In 1996, Uphoff and Rembrandt gave a farewell show at his official retirement at the Stuttgart Indoor Show. Rembrandt spent the rest of his life at Uphoff's farm.[4] On 30 October 2001, he was euthanized after his health deteriorated quickly and he was unable to rise.[10] Rembrandt's transitions, particularly from passage to extended trot back to passage, have been called "unequalled". He was also known for his spookiness, however, to the point that crowds hushed themselves when he was performing.[11] He is known as a "legendary" dressage horse, and mounted upon Rembrandt, Nicole Uphoff pioneered an era of female-dominated dressage competitions.[10] In 2009, Uphoff donated Rembrandt's saddle to the equestrian museum at CHIO Aachen in Germany.[12]

After the 1996 Olympics and Rembrandt's retirement, Uphoff faded from the dressage world for several years, unable to find a mount that could win in international competition. However, in early 1998, she began riding Borbet Rubinstein and soon returned to international prominence, winning the 1999 CDI Frankfurt. She also began training several of Rubinstein's offspring. In 1999, she appeared on German television, giving dressage commentary, and was named the German Sportswoman of the Year. There was speculation that she may make a bid for the 2000 Olympic team.[2] She did not compete in the 2000 Olympics, and by early 2013, she had officially retired from competition.[13]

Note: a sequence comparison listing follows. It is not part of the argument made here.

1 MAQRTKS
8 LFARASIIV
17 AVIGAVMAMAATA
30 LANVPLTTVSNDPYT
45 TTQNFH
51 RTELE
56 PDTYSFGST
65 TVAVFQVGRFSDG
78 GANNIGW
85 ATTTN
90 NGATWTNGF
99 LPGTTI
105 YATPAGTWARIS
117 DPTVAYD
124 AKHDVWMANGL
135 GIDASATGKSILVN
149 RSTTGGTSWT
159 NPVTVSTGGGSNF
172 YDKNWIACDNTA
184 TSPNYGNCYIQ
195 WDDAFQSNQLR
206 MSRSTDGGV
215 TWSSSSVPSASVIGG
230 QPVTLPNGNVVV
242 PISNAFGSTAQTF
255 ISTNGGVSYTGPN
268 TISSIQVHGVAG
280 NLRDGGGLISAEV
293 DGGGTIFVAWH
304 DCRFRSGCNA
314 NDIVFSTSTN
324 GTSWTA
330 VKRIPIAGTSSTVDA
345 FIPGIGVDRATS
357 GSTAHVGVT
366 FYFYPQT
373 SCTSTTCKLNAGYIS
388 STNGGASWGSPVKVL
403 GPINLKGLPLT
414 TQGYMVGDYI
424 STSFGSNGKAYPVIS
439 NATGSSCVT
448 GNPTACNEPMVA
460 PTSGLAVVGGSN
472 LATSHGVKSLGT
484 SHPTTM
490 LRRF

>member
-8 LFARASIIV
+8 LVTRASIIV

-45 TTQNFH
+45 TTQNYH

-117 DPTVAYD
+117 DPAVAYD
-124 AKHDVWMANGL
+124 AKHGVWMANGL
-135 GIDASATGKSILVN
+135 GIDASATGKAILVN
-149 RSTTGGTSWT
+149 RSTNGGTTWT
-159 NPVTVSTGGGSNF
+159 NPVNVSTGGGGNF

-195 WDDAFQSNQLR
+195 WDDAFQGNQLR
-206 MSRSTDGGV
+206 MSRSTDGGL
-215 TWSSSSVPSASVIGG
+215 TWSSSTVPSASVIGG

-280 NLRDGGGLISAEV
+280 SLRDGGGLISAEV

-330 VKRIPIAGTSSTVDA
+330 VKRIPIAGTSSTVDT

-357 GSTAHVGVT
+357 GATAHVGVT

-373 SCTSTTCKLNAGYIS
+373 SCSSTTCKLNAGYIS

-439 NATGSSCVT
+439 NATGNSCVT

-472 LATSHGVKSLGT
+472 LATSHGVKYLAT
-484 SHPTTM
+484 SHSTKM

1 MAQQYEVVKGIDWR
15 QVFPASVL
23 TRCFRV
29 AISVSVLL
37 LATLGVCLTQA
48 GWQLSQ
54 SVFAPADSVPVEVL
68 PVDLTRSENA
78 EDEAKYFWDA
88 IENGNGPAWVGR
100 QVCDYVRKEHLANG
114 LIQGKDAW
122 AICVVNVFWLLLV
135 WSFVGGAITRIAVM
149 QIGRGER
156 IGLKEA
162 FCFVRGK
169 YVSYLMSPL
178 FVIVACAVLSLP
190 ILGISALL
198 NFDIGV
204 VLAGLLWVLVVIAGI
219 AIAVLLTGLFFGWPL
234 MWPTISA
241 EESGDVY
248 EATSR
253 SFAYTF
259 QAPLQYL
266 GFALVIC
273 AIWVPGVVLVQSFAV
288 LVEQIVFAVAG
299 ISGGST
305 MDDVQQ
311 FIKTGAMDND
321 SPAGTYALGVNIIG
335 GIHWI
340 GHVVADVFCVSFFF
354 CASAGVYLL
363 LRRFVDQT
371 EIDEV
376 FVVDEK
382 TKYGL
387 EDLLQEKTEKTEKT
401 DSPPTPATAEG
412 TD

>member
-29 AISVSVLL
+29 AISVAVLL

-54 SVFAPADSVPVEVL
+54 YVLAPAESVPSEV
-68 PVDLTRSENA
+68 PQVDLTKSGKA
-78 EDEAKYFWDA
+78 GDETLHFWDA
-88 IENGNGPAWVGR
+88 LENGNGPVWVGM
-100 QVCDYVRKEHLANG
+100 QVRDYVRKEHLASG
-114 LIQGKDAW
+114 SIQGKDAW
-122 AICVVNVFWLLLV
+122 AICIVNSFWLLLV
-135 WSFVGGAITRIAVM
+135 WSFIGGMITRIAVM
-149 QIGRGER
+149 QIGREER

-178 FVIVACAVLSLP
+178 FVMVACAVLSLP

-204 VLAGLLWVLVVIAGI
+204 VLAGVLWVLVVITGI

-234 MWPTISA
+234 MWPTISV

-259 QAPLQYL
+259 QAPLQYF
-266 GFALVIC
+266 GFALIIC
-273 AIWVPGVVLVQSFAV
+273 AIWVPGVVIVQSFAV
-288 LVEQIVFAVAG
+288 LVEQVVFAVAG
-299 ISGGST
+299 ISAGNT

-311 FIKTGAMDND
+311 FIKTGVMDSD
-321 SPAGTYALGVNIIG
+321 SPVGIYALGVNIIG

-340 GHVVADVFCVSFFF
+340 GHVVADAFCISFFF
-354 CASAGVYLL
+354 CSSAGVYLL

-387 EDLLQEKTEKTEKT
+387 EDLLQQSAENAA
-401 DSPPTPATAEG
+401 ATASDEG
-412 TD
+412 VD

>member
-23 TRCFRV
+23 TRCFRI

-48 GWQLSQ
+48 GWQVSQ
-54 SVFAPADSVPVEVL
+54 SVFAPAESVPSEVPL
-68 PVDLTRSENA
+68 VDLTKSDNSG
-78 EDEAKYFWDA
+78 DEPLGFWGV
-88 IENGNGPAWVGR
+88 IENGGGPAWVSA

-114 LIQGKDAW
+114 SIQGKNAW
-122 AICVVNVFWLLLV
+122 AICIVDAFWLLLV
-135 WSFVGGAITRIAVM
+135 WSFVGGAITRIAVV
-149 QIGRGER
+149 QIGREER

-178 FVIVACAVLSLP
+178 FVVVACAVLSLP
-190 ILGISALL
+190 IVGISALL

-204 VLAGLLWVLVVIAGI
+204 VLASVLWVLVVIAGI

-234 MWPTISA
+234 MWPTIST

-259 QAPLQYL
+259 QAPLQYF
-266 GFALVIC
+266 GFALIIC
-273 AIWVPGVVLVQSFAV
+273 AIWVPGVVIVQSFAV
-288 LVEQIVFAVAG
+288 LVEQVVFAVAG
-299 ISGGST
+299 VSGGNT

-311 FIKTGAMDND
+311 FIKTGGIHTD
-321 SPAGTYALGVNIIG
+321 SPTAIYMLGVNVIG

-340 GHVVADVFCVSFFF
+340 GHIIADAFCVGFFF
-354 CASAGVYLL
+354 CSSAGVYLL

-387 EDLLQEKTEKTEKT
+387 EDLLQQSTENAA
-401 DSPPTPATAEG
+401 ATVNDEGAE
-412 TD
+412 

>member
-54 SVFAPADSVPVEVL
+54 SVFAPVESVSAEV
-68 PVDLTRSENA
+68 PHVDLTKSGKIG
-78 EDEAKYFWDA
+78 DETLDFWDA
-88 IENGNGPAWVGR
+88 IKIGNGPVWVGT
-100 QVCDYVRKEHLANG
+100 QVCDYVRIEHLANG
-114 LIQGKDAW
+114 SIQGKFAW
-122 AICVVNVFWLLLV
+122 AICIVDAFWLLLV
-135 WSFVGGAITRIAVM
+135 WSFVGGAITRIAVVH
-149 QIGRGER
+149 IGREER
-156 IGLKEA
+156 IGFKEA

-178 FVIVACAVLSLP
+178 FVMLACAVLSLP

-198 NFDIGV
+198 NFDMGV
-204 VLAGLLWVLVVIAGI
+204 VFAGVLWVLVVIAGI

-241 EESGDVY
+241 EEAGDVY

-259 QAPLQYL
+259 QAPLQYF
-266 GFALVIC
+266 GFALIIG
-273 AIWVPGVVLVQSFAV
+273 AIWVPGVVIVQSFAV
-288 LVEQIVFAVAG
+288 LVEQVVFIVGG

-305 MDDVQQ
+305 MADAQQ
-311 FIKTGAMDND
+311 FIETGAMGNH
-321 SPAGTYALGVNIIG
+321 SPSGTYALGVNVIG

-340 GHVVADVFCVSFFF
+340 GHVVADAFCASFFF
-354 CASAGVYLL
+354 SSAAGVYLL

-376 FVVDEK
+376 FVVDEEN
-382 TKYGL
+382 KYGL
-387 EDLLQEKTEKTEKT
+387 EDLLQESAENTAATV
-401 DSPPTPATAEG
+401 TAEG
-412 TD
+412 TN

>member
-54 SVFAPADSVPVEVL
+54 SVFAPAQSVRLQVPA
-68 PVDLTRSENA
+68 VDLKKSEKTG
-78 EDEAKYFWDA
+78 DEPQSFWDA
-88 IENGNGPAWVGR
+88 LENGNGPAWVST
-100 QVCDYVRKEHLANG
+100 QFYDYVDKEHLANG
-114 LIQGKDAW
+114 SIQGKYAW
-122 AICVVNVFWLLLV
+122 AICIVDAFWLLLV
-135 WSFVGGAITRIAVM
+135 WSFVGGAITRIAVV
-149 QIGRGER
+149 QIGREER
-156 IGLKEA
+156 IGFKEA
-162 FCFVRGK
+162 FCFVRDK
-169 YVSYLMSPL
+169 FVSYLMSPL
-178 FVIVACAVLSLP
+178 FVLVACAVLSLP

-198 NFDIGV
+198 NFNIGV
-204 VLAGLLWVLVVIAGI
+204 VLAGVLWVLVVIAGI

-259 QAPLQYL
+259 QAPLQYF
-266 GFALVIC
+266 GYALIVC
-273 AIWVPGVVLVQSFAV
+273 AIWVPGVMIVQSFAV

Wikimedia Commons has media related to Nicole Uphoff.
  1. "Nicole Uphoff-Becker". Sports Reference. Retrieved 3 December 2013.
  2. 1 2 "Rider in the Spotlight: Nicole Uphoff". Eurodressage. 5 January 1999. Retrieved 3 December 2013.
  3. "Nicole Uphoff Gives Birth to Baby Boy". Eurodressage. 3 February 2004. Retrieved 3 December 2013.
  4. 1 2 3 4 5 "Nicole Uphoff's Rembrandt: A Living Work of Art". Eurodressage. 2 October 2009. Retrieved 11 July 2012.
  5. 1 2 "Nicole Uphoff-Becker". Retrieved 9 July 2012.
  6. "Dressage – Team Championships" (PDF). FEI. Retrieved 11 July 2012.
  7. "FEI European Dressage Championship 2011 – Press Kit" (PDF). Federation Equestre Internationale. pp. 22, 29. Retrieved 9 July 2012.
  8. 1 2 "History of the European Championships". Eurodressage. 30 August 2009. Retrieved 9 July 2012.
  9. "Another 'Werthy' Triumph at the 2011 Stuttgart German Masters CDI". Eurodressage. 27 November 2011. Retrieved 11 July 2012.
  10. 1 2 "Legendary Rembrandt Passed Away". Eurodressage. 30 October 2009. Retrieved 11 July 2012.
  11. "Angelika Fromming: Half a Century of Dressage". Eurodressage. 6 May 2012. Retrieved 9 July 2012.
  12. "Aachen Renews Sponsor Deal with Deutsche Bank, Rejects FEI Drug Policy as Not Tough Enough". Dressage News. 24 November 2009. Retrieved 9 July 2012.
  13. "On Riders Giving Up". Eurodressage. 5 April 2013. Retrieved 3 December 2013.